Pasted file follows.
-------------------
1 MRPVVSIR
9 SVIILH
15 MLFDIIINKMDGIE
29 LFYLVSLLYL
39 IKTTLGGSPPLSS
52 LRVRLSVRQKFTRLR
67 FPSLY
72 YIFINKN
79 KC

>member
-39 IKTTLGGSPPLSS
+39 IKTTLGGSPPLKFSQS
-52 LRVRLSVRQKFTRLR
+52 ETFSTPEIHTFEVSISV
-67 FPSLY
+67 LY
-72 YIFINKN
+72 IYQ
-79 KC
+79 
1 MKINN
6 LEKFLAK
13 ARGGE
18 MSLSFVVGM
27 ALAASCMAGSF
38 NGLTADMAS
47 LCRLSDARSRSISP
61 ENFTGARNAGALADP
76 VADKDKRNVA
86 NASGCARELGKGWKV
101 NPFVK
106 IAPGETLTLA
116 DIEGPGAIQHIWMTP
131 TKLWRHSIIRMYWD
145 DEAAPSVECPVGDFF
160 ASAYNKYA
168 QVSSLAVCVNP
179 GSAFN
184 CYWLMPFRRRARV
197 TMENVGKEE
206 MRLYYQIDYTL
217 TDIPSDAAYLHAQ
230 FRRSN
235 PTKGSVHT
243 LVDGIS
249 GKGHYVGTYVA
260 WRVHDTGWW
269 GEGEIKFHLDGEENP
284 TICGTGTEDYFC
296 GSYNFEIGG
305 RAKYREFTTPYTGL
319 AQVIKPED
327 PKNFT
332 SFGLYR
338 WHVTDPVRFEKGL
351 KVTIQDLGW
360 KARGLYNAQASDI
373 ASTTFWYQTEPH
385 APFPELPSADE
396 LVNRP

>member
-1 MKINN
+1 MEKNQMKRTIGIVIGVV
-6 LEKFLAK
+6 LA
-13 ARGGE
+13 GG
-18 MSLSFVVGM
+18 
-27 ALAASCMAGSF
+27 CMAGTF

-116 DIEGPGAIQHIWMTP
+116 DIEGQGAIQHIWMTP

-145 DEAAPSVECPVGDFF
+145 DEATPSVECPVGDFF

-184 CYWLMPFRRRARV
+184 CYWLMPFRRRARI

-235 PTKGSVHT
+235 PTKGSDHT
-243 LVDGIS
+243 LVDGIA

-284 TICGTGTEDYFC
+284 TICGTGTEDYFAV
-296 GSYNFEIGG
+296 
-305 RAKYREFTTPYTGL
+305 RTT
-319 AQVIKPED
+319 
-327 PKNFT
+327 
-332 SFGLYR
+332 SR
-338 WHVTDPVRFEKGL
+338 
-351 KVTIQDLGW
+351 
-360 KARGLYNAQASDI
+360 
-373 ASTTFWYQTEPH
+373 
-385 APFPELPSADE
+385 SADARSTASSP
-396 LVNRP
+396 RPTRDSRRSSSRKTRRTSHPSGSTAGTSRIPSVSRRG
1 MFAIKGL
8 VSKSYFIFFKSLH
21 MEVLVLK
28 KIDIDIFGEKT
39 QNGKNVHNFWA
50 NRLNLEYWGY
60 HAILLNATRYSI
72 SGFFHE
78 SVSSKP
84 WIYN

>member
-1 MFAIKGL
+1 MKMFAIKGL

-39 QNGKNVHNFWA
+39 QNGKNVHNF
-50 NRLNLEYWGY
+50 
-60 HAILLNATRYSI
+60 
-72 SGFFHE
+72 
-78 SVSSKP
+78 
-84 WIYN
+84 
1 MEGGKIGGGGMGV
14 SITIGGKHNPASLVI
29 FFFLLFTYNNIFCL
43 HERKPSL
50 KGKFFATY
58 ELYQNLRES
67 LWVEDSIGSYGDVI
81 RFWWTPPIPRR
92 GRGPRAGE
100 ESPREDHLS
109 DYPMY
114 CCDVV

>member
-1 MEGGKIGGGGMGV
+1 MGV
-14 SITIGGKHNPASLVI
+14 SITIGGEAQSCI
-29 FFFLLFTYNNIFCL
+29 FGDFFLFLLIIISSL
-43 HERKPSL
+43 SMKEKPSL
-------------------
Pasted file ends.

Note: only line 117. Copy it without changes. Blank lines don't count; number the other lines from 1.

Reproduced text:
-1 MFAIKGL